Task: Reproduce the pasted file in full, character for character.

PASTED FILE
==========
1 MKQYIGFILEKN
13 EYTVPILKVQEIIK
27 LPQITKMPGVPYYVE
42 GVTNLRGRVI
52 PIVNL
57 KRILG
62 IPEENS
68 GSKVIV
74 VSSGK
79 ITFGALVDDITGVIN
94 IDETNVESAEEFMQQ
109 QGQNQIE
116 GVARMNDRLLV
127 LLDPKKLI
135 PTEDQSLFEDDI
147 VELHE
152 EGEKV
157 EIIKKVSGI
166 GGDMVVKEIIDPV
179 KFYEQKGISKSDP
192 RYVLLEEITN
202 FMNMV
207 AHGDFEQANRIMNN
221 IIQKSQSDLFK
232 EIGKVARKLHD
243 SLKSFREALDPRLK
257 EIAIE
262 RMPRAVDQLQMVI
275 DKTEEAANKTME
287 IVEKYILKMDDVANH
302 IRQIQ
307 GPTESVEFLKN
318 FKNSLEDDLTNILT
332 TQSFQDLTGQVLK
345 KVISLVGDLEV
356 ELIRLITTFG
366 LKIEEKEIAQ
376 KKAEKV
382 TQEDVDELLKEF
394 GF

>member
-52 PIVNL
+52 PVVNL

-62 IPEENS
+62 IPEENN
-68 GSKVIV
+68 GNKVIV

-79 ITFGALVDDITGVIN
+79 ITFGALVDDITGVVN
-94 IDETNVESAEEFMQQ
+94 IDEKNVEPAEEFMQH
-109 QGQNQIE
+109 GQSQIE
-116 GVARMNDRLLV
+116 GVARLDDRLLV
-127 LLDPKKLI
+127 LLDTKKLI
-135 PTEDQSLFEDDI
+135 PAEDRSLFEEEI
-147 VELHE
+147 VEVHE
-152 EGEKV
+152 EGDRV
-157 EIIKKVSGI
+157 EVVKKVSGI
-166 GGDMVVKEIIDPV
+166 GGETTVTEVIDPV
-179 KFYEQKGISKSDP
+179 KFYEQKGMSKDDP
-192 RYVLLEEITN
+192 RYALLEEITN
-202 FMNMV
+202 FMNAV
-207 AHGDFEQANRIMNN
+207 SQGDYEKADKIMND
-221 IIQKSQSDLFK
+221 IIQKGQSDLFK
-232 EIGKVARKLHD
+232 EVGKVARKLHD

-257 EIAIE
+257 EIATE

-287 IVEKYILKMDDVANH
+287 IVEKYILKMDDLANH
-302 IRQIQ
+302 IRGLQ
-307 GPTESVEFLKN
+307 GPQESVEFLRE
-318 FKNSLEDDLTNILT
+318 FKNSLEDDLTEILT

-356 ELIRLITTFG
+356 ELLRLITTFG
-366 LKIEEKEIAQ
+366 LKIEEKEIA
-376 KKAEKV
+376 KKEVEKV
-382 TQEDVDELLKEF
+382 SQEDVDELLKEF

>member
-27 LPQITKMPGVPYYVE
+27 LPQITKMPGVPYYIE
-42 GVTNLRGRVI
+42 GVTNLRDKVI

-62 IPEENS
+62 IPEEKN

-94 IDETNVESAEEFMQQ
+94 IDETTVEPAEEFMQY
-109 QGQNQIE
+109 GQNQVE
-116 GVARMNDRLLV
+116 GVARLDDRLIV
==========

1 MKQYIGFILEKN
13 EYTVPILKVQEIIK
27 LPQITKMPGVPYYVE
42 GVTNLRGRVI
52 PIVNL
57 KRILG
62 IPEENS
68 GSKVIV
74 VSSGK
79 ITFGALVDDITGVIN
94 IDETNVESAEEFMQQ
109 QGQNQIE
116 GVARMNDRLLV
127 LLDPKKLI
135 PTEDQSLFEDDI
147 VELHE
152 EGEKV
157 EIIKKVSGI
166 GGDMVVKEIIDPV
179 KFYEQKGISKSDP
192 RYVLLEEITN
202 FMNMV
207 AHGDFEQANRIMNN
221 IIQKSQSDLFK
232 EIGKVARKLHD
243 SLKSFREALDPRLK
257 EIAIE
262 RMPRAVDQLQMVI
275 DKTEEAANKTME
287 IVEKYILKMDDVANH
302 IRQIQ
307 GPTESVEFLKN
318 FKNSLEDDLTNILT
332 TQSFQDLTGQVLK
345 KVISLVGDLEV
356 ELIRLITTFG
366 LKIEEKEIAQ
376 KKAEKV
382 TQEDVDELLKEF
394 GF

>member
-52 PIVNL
+52 PVVNL

-62 IPEENS
+62 IPEENN
-68 GSKVIV
+68 GNKVIV

-79 ITFGALVDDITGVIN
+79 ITFGALVDDITGVVN
-94 IDETNVESAEEFMQQ
+94 IDEKNVEPAEEFMQH
-109 QGQNQIE
+109 GQSQIE
-116 GVARMNDRLLV
+116 GVARLDDRLLV
-127 LLDPKKLI
+127 LLDTKKLI
-135 PTEDQSLFEDDI
+135 PAEDRSLFEEEI
-147 VELHE
+147 VEVHE
-152 EGEKV
+152 EGDRV
-157 EIIKKVSGI
+157 EVVKKVSGI
-166 GGDMVVKEIIDPV
+166 GGETTVTEVIDPV
-179 KFYEQKGISKSDP
+179 KFYEQKGMSKDDP
-192 RYVLLEEITN
+192 RYALLEEITN
-202 FMNMV
+202 FMNAV
-207 AHGDFEQANRIMNN
+207 SQGDYEKADKIMND
-221 IIQKSQSDLFK
+221 IIQKGQSDLFK
-232 EIGKVARKLHD
+232 EVGKVARKLHD

-257 EIAIE
+257 EIATE

-287 IVEKYILKMDDVANH
+287 IVEKYILKMDDLANH
-302 IRQIQ
+302 IRGLQ
-307 GPTESVEFLKN
+307 GPQESVEFLRE
-318 FKNSLEDDLTNILT
+318 FKNSLEDDLTEILT

-356 ELIRLITTFG
+356 ELLRLITTFG
-366 LKIEEKEIAQ
+366 LKIEEKEIA
-376 KKAEKV
+376 KKEVEKV
-382 TQEDVDELLKEF
+382 SQEDVDELLKEF

>member
-27 LPQITKMPGVPYYVE
+27 LPQITKMPGVPYYIE
-42 GVTNLRGRVI
+42 GVTNLRDKVI

-62 IPEENS
+62 IPEEKN

-94 IDETNVESAEEFMQQ
+94 IDETTVEPAEEFMQY
-109 QGQNQIE
+109 GQNQVE
-116 GVARMNDRLLV
+116 GVARLDDRLIV